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South African Rand Hits Fresh 2018 Lows but the SARB Could Soon Step in to Save It

- Rand falls to 2018 lows vs the Pound and Dollar in June.
- Fed and market doubts over SARB policy the latest challenge.
- Analysts say SARB will raise rates soon, supporting the Rand.

© Goroden Kkoff, Adobe Stock

The Rand weakened against Pound Sterling Tuesday as domestic and offshore factors saw traders shun the currency although, according to some analysts, the South African Reserve Bank (SARB) may soon step in to save it from further losses.

The Pound-to-South African Rand rate reached new 22018 highs of 17.80 last week, establishing itself well above the previous range highs of 17.40, as investors shunned emerging market currencies and South African GDP data for the first-quarter underwhelmed the market.

This is notable because the Pound hasn't risen against many other currencies of late but it could continue to advance against the Rand this week as if strategists are right and the US Federal Reserve boosts the Dollar by raising its interest rate again on Wednesday.

The Rand is negatively correlated to the US Dollar, like all emerging market currencies, because so much domestic debt is denominated in Dollars. As a result, when greenback rises the cost of servicing that debt goes up, placing pressure on the public finances and augering increased outflows of funds further down the line.

"Outflows reached an average of 1.6 billion rands ($122 million) a day in the past month, and show no sign of abating. That’s weighing on the rand, as South Africa relies on portfolio flows to finance a persistent current-account deficit," says Robert Brand, a reporter for Bloomberg News.

Investors are already fleeing the South African debt market in their droves so a Federal Reserve inspired sell off on in the nation's government bonds, which would be likely if US rates rise and bonds fall, will only intensify the pressure on South Africa's currency.

The yield on 10-year South African government bonds sat at 9.0% on Tuesday, 600 basis points above the 3.0% offered by 'safe-haven' US 10-year bonds, and although this might seem a sizeable risk premium its not as attractive as those offered by competitors such as Turkey and Brazil. Bonds from those countries offer yields of 12.30% and 11.68% respectively.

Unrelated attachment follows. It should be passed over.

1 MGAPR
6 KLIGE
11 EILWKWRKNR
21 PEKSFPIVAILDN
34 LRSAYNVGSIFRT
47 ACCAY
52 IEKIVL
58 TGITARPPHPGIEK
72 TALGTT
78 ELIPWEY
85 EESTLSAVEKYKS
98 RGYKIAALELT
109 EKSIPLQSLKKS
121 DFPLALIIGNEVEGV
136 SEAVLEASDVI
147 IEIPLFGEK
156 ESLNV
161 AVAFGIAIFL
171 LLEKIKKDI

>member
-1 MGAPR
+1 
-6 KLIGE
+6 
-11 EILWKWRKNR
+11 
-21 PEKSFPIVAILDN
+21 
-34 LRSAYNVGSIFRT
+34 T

South Africa narrowly avoided having its credit rating downgraded to junk status at the start of the year so this may explain the lower yield relative to sub-investment grade Turkey and Brazil. But a weakening domestic economy and offshore factors leave both the nation's bonds and currency looking like a risky prospect vulnerable to fresh losses.

"The combination of global risk-off sentiment and weak domestic data has probably made investors nervous," says Thu Lan Nguyan, an analyst at Commerzbank. "The imminent Fed rate hike and concerns about a global trade war, that would also affect the South African economy, are creating depreciation pressure."

Nguyan says one reason for the recent Rand weakness might be concern in the market that the South African Reserve Bank (SARB) will be hesitant to support the currency and balance inflation risks by raising its interest rate. After all, higher interest rates would only serve to weaken an already fragile economy.

Central banks in Turkey and Brazil both hesitated to take action in the last month, which saw their respective currencies crushed beneath a wave of outflows and speculative short selling. 

But Nguyan flags that the SARB also told markets back in May that interest rate cuts were now off the agenda and signalled it could be willing to tighten monetary policy over the coming months.

And if anything, the recent fall in the Rand back to 2017 lows only serves to make rate hikes more likely because a weaker currency lifts inflation by making imported goods more expensive to buy.

"Due to continued ZAR depreciation the risks for inflation have intensified. We assume that [the SARB] will react accordingly so as not risk its credibility and to control rising inflation expectations. This would support the rand," Nguyen writes, in a briefing Tuesday. Bloomberg's Brand is of a similar view.

"Nobody is expecting the South African Reserve Bank to step in to support the rand; it hasn’t done that in two decades. But currency weakness feeds through to inflation, and that may force the central bank’s hand," he writes, in a recent article.

He also says traders are already pricing in a greater probability of a rate hike as the Rand weakens, with 20 basis points now already priced in (0.2%).

The USD/ZAR rate was quoted 0.75% higher at 13.25 Tuesday while the Pound-to-Rand rate was 1.09% higher at 17.78.

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